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    Competition, cooperation, and corporate culture

    Cooperation between workers can be of substantial value to a firm, yet its level often varies substantially between firms. We show that these differences can unfold in a competitive labor market if workers have heterogeneous social preferences and preferences are private information. In our model, workers differ in their willingness to cooperate voluntarily. We show that there always exists a separating equilibrium in which workers self-select into firms that differ in their monetary incentives as well as their level of worker cooperation. Our model highlights the role of sorting and worker heterogeneity in the emergence of heterogeneous corporate cultures. It also provides a new explanation for the coexistence of nonprofit and for-profit firms.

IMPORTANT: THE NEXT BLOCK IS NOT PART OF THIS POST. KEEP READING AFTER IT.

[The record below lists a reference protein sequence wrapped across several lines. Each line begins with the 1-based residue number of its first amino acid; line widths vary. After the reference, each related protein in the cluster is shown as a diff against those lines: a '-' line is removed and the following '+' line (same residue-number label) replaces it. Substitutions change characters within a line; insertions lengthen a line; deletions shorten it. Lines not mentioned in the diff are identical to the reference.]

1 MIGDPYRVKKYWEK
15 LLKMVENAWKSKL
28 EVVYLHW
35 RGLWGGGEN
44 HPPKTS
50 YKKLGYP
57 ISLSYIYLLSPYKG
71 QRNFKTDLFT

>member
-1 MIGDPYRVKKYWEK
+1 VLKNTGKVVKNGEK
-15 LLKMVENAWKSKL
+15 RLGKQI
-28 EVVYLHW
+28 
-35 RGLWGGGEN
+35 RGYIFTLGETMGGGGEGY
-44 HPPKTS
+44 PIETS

Kosfeld, M., & von Siemens, F. A. (2011). Competition, cooperation, and corporate culture. The RAND Journal of Economics, 42(1), 23-43.

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